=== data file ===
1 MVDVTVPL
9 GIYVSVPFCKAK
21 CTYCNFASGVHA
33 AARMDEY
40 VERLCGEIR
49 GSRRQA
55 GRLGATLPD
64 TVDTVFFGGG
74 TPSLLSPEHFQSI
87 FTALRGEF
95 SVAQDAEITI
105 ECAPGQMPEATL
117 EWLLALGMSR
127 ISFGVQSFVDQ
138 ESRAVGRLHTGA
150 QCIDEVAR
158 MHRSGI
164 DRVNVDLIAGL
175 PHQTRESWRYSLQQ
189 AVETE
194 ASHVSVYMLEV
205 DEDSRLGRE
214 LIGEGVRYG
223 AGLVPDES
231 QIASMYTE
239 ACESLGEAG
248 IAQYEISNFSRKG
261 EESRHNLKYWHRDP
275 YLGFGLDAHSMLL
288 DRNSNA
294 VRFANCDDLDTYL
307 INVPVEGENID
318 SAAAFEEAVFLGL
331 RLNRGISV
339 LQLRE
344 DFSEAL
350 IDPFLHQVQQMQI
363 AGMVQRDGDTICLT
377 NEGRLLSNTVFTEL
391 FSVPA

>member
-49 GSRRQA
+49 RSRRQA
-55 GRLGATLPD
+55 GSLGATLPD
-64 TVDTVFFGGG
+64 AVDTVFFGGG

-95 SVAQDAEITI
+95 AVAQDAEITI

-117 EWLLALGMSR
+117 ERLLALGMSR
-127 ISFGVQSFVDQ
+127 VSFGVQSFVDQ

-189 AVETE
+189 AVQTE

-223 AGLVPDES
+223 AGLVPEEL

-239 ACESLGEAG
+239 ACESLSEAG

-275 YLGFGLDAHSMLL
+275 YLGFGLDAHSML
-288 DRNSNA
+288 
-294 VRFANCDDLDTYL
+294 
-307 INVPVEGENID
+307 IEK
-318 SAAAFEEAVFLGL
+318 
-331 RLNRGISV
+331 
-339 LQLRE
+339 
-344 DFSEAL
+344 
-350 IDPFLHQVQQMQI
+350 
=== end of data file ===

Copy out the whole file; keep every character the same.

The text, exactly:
1 MVDVTVPL
9 GIYVSVPFCKAK
21 CTYCNFASGVHA
33 AARMDEY
40 VERLCGEIR
49 GSRRQA
55 GRLGATLPD
64 TVDTVFFGGG
74 TPSLLSPEHFQSI
87 FTALRGEF
95 SVAQDAEITI
105 ECAPGQMPEATL
117 EWLLALGMSR
127 ISFGVQSFVDQ
138 ESRAVGRLHTGA
150 QCIDEVAR
158 MHRSGI
164 DRVNVDLIAGL
175 PHQTRESWRYSLQQ
189 AVETE
194 ASHVSVYMLEV
205 DEDSRLGRE
214 LIGEGVRYG
223 AGLVPDES
231 QIASMYTE
239 ACESLGEAG
248 IAQYEISNFSRKG
261 EESRHNLKYWHRDP
275 YLGFGLDAHSMLL
288 DRNSNA
294 VRFANCDDLDTYL
307 INVPVEGENID
318 SAAAFEEAVFLGL
331 RLNRGISV
339 LQLRE
344 DFSEAL
350 IDPFLHQVQQMQI
363 AGMVQRDGDTICLT
377 NEGRLLSNTVFTEL
391 FSVPA

>member
-49 GSRRQA
+49 RSRRQA
-55 GRLGATLPD
+55 GSLGATLPD
-64 TVDTVFFGGG
+64 AVDTVFFGGG

-95 SVAQDAEITI
+95 AVAQDAEITI

-117 EWLLALGMSR
+117 ERLLALGMSR
-127 ISFGVQSFVDQ
+127 VSFGVQSFVDQ

-189 AVETE
+189 AVQTE

-223 AGLVPDES
+223 AGLVPEEL

-239 ACESLGEAG
+239 ACESLSEAG

-275 YLGFGLDAHSMLL
+275 YLGFGLDAHSML
-288 DRNSNA
+288 
-294 VRFANCDDLDTYL
+294 
-307 INVPVEGENID
+307 IEK
-318 SAAAFEEAVFLGL
+318 
-331 RLNRGISV
+331 
-339 LQLRE
+339 
-344 DFSEAL
+344 
-350 IDPFLHQVQQMQI
+350 